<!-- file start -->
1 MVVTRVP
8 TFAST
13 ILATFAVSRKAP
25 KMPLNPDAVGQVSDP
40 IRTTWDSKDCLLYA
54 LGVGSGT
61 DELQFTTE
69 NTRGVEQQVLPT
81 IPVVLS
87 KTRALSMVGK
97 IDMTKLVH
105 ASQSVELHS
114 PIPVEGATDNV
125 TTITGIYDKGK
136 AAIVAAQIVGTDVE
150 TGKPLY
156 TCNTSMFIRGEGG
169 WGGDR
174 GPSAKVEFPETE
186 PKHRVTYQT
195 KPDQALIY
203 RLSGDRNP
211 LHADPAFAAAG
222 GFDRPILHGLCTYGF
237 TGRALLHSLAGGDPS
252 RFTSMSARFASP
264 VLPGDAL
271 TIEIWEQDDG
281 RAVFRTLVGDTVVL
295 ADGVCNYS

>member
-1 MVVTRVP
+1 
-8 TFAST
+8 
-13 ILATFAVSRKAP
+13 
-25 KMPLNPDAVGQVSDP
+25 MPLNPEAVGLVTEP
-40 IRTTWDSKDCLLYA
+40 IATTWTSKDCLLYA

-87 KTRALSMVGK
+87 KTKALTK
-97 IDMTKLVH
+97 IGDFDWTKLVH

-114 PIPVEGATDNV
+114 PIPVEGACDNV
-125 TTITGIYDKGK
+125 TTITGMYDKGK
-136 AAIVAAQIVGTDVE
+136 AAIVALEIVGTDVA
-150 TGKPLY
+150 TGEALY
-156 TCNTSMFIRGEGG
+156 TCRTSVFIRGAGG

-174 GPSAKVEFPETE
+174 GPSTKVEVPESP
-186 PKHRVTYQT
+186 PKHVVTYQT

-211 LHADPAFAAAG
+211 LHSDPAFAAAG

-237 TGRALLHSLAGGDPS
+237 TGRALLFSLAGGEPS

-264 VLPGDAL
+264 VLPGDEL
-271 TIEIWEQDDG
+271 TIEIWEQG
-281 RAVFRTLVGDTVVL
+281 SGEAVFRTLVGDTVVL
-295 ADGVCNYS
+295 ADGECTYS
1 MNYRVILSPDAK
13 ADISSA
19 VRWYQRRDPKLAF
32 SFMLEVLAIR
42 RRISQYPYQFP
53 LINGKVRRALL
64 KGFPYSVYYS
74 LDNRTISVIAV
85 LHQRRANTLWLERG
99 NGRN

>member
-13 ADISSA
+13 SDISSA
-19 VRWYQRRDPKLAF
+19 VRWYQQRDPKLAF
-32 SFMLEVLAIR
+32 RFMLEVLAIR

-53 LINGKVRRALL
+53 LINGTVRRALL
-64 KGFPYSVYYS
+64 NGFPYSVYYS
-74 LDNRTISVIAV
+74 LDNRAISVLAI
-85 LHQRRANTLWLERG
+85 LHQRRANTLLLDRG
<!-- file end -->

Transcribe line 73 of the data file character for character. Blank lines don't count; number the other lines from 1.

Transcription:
13 ADISSA